When water temperatures in Kentucky’s small lakes, streams and major reservoirs rise into the mid-to-upper 60s largemouth bass begin feeding along the shoreline, in preparation for spawning.
For fly fishermen it’s the start of some of the best largemouth bass fishing of the year.
This “topwater” action continues post-spawn into May, when water temperatures warm into the mid-to-upper 70s, and bass are up shallow, early and late in the day.
The appeal of fly fishing for largemouth bass has always been about the subtle presentation that yields such dramatic results. It’s an experience not soon forgotten — the sight of the fly line rolling forward, a bass bug landing on quiet water with a resounding plop, a tug on the fly line makes the bug pop and gurgle, sending tiny ripples outward.
The lure is motionless for an instant. Then a bass comes up and engulfs it in a swirl of water.
With a sweep of the fly rod, the fish is solidly hooked. The fly line rips a gash across the surface of the water as the bass accelerates. Then it cartwheels out of the water in total abandon.
Fly fishermen have several options when going after largemouth bass during the spring — wading streams, walking around the shoreline of ponds and lakes, or fishing from boats. The fishing kayak has made it possible for fly fishermen to access wetlands and other shallow waterways that can’t quietly be navigated by larger boats,
But, more importantly, kayaks give anglers the option of launching almost anywhere without the need of a boat ramp. This is especially true on large reservoirs and rivers that have highways running alongside their banks and crossing major inlets. Just pull off, carry the kayak down to the shore, launch and start fishing.
Bass Bugs and Flies
Fly fishermen have a deep bag of tricks for enticing largemouth bass to strike — bass bugs that pop, dive, wiggle and tease. Traditional bass flies are tied to imitate insects, frogs, minnows.
Using cork, foam, or deer hair for their bodies, and finished with bright paint jobs, over-sized eyes, feathers (maribou), buck tail (deer hair), rubber bands or tubing, tinsel and strips of rabbit hair, these bass bugs have a sexy action that hungry bass can’t resist.
Bass anglers tying their own flies don’t have to stick to recipes. Part of the fun of fly tying is experimenting with new designs, or modifying existing patterns. For example, contouring the nose of a cork popper into a point, so that the lure dives, then floats back up, as opposed to just popping or skipping across the surface.
A traditional trout fly pattern that bass anglers have used with great success on smallmouth bass and largemouth bass is the Wooly Bugger, which has a soft chenile body accented with fuzzy hackle. Its wiggly tail, a tuft of marabou, is often highlighted with flashy tinsel.
For smallmouth bass, the Wooly Bugger can be tied with a brown or black body to imitate a hellgrammite, the larva of the dobsonfly. For largemouth bass, tie the Wooly Bugger or a larger hook (No. 2) and try color combinations that mimic minnows, such as a white body, yellow and gray tail, with silver flash.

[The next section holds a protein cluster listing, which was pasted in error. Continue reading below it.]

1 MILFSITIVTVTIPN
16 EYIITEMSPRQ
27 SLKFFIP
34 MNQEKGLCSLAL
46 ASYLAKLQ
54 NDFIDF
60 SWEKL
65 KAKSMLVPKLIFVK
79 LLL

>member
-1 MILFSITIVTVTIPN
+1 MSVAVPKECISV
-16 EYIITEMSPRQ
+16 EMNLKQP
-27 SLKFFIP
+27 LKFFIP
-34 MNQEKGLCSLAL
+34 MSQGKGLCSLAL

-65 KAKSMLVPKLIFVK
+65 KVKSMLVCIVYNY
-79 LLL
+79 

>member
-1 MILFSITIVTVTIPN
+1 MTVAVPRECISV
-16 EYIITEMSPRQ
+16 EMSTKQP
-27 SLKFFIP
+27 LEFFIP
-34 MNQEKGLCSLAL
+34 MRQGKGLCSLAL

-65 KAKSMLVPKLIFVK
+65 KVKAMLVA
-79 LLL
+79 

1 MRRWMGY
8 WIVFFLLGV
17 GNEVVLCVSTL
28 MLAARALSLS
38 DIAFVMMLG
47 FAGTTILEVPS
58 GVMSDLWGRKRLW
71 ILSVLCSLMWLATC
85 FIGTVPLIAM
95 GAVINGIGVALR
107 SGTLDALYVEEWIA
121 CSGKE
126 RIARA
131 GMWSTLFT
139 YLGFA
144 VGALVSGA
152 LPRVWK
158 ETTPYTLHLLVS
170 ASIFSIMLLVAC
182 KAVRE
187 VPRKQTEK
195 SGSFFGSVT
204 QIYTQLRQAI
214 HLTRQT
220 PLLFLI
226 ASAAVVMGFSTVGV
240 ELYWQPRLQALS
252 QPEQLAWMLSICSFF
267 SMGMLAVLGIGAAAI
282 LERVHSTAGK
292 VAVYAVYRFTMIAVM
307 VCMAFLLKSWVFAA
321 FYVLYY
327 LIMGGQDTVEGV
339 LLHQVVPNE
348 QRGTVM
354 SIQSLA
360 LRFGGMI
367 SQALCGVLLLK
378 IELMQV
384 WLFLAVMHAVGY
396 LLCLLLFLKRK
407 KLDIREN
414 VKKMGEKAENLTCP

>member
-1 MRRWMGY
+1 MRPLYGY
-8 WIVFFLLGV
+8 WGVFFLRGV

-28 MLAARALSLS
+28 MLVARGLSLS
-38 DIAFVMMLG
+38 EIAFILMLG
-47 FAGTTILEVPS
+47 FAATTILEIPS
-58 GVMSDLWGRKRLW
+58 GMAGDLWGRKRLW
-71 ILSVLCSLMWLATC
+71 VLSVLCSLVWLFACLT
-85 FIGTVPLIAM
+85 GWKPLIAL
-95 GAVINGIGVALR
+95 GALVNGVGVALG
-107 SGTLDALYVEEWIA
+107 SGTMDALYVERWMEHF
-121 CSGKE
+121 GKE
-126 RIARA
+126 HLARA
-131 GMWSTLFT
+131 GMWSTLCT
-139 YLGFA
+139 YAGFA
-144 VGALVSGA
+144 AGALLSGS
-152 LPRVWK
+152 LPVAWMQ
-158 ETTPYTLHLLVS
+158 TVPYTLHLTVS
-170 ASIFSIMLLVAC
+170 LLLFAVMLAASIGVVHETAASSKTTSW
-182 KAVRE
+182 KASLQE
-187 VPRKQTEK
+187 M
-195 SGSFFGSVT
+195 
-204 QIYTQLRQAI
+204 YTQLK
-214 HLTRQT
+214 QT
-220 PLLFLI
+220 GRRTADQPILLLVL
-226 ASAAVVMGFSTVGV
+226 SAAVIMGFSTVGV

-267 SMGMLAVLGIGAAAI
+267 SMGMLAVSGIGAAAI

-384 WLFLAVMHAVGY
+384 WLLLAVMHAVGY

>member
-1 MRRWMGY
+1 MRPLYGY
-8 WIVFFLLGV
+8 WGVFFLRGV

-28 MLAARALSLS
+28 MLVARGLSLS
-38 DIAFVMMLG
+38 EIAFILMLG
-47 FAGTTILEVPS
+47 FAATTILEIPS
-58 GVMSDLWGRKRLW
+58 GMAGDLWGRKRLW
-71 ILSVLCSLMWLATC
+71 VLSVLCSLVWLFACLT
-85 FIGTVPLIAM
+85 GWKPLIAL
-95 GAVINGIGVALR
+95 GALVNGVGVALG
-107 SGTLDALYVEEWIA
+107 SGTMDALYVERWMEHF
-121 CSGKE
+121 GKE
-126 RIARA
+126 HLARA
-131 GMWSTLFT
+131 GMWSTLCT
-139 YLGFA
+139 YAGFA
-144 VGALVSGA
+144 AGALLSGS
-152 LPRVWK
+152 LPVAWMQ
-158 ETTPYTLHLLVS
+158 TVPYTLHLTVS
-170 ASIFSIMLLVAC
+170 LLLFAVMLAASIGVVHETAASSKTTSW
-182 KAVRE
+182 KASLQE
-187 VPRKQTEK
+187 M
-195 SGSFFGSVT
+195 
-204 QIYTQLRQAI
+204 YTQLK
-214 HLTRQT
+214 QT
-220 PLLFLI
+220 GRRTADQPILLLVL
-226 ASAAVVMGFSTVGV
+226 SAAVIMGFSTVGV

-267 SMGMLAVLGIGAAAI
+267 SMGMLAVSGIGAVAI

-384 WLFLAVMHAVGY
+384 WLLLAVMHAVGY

Cast it to cover and let is slowly sink. The fly drifts as it sinks and has a seductive wiggle that bass can’t resist.
Store Bought Bass Bugs and Flies
For anglers who don’t tie their own flies there are many companies selling quality bass bugs and flies at affordable prices, compared to the cost of bass crankbaits and plastic lures.
Here are two links:
Fly Rods, Reels, Lines and Leaders
A nine-foot fly rod, rigged with a floating, weight-forward fly line, is ideal for largemouth bass. A seven or eight-weight fly rod is needed to cast the larger flies and poppers, but a six-weight is okay when casting smaller poppers.
Bass aren’t leader shy like trout so a long leader isn’t necessary. If casting small poppers or bugs, anglers can get by with just a four-foot length of 8 to 10-pound monofilament line, but if casting larger bugs a tapered leader is recommended.
Purchase a good quality rod, but it isn’t necessary to spend a lot of money. Shop around. There is a wide price range of good rods out there.
Click and pawl reels work great and are inexpensive, but anglers must play the fish with line in hand. Reels with disc drags are more expensive, but allow the angler to play fish on the reel by cranking its handle, like conventional casting or spinning reels.
Floating fly lines are best for fishing surface lures. If you’re going to cast big bugs, you might consider buying a line that has a bass taper. It will cut the wind and help you cast farther.
A sink tip line in combination with a buoyant fly is a good option to consider when bass are suspended just off the bottom. The line will sink to the bottom, but the fly will be just off the bottom, right where the fish are. Fishing a fly to about 10 feet deep is no trouble at all.
Fly fishing adds a new dimension to spring fishing and the largemouth bass is an eager participant in this piscatorial adventure.
Art Lander Jr. is outdoors editor for NKyTribune and KyForward. He is a native Kentuckian, a graduate of Western Kentucky University and a life-long hunter, angler, gardener and nature enthusiast. He has worked as a newspaper columnist, magazine journalist and author and is a former staff writer for Kentucky Afield Magazine, editor of the annual Kentucky Hunting & Trapping Guide and Kentucky Spring Hunting Guide, and co-writer of the Kentucky Afield Outdoors newspaper column.